With the new world of rapid browser releases I am trying to figure out how to define & implement our browser compatibility process.
Previously we would always support the latest major version of a browser plus one or two older major versions depending on the browser. When I say support, I mean we would proactively test against these browsers for each of our releases. We had a wider range or browsers that we had "reactive" support for where we would fix a problem if we received a ticket for it.
However, with the new rapid release schedule and the sanctity of major version numbers being violated we need to come up with a new solution. One of the ideas I have was to manually look at the release notes for each browser and make a decision based on those if this was really a major version release or not. For instance, Firefox 5 wouldn't require official testing as the rendering engine was the same as 4 for everything that mattered. Looks like 6 and 7 will be the same way.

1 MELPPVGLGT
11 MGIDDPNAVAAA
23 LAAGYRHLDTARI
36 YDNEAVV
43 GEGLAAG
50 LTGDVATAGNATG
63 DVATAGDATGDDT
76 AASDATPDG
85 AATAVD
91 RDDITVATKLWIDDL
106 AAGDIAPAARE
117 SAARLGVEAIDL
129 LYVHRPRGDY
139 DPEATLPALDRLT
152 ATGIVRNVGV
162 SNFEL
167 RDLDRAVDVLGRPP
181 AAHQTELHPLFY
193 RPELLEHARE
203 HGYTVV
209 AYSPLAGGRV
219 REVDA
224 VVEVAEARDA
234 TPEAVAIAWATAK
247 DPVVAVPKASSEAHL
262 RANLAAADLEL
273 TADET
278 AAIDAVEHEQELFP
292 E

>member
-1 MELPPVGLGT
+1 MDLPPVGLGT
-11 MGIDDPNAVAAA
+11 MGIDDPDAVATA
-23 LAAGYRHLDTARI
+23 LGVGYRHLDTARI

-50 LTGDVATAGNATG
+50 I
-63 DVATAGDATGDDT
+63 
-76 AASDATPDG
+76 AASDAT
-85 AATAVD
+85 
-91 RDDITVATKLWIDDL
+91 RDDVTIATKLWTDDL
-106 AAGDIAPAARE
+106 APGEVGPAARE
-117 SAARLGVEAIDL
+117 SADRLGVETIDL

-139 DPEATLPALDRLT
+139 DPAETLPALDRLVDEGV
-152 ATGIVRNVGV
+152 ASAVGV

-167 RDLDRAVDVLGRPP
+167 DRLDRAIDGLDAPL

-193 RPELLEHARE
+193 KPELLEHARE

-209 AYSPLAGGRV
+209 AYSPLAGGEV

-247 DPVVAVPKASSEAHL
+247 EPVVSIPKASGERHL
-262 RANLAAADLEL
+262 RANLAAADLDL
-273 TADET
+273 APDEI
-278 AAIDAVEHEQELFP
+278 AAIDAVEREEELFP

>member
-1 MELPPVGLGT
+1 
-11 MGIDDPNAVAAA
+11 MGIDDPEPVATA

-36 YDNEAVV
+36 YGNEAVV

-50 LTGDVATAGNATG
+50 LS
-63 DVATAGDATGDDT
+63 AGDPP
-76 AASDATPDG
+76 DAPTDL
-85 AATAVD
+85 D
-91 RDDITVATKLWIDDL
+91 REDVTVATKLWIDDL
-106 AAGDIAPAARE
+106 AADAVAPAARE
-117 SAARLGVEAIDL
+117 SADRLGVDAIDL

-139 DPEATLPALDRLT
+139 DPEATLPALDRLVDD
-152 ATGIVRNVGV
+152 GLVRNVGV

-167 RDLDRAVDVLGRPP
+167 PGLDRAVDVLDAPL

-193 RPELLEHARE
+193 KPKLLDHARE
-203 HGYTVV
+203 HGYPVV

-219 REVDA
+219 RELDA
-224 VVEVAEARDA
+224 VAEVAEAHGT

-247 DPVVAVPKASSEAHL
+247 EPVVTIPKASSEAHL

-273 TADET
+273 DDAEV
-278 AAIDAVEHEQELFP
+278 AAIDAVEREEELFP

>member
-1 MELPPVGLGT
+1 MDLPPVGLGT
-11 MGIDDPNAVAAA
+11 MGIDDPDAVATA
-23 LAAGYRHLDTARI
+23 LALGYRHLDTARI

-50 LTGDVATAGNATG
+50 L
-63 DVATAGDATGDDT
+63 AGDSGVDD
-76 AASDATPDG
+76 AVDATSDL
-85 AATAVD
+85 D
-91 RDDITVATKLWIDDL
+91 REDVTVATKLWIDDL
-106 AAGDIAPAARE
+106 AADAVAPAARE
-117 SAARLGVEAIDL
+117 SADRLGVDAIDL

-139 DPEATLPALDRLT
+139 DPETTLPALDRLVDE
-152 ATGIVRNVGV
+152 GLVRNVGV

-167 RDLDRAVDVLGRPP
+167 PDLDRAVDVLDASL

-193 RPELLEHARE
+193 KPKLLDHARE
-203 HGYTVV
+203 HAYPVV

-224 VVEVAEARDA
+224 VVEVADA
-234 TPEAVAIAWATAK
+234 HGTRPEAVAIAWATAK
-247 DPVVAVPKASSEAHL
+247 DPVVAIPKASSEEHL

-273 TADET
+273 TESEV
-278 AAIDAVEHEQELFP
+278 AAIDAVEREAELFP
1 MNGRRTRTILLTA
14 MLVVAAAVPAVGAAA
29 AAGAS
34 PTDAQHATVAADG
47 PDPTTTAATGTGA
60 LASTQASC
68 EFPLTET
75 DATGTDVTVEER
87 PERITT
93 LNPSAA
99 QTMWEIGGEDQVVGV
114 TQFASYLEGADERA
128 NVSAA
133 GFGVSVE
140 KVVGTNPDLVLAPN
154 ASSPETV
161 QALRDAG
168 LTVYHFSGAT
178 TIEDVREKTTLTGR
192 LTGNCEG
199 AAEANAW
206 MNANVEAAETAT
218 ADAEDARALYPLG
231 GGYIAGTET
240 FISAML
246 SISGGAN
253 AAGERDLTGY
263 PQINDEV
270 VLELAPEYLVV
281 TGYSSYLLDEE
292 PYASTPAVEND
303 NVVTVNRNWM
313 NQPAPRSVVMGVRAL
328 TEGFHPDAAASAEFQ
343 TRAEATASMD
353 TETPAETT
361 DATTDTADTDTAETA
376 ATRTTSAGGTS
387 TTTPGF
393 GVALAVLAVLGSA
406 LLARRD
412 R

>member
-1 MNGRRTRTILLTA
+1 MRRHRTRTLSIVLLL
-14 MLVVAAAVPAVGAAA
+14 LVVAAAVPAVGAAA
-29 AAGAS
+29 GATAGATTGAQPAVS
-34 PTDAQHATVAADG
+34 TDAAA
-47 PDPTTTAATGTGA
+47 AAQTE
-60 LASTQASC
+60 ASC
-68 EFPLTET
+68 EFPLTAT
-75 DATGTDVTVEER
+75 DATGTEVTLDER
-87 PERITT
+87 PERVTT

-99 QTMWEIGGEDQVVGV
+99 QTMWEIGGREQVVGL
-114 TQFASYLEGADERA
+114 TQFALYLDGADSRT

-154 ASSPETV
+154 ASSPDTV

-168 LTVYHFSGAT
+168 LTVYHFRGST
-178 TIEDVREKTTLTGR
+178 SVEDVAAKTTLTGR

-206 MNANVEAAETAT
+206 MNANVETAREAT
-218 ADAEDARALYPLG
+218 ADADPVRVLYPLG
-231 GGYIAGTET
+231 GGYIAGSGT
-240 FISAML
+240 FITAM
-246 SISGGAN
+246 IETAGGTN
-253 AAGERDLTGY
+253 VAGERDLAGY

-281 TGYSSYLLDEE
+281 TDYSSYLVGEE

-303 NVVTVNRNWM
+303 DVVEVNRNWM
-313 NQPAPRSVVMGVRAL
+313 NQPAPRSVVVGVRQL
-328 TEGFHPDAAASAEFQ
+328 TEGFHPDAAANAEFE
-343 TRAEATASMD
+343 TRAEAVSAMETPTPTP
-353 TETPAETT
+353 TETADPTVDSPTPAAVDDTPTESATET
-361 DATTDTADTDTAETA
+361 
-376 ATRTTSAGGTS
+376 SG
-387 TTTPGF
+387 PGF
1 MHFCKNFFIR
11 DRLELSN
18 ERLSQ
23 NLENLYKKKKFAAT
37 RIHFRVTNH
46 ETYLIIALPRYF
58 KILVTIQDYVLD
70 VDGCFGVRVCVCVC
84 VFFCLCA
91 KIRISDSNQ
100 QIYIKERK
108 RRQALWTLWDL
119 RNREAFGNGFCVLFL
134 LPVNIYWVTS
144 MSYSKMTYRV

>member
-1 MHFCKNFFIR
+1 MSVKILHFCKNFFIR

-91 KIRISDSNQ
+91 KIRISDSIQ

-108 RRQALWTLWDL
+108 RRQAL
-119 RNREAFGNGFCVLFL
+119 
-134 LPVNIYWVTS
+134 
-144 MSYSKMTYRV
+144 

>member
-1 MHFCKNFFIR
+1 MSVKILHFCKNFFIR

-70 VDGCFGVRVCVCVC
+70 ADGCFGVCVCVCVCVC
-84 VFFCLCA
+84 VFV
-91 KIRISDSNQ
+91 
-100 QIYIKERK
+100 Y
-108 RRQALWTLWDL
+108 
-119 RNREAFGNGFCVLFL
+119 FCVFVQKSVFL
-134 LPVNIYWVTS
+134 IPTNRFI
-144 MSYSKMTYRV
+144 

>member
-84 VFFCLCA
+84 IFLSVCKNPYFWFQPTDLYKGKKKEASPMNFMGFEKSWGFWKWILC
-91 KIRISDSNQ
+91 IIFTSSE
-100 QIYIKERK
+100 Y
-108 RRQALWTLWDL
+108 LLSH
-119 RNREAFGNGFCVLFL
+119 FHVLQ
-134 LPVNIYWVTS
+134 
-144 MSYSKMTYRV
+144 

Maybe Firefox 9 will have some major bug fixes for some of the standard CSS3 features that we use and we will need to explicitly test 9 for compatibility.
Example Release Schedule Before Firefox 9 IE 8+ Chrome 10+ Firefox 3.6 Firefox 4+
Example Release Schedule After Firefox 9 IE 8+ Chrome 10+ Firefox 4-8 Firefox 9
This obviously has it's drawbacks and I am wondering how other people are handling it in this new world.
EDIT: Are we finally at a point where we can truly trust that the modern browsers are going to handle standards the same way and we don't need to worry about it other than verifying standards compliance?
Browsers aren't going to cheat and try to fix broken code anymore, etc?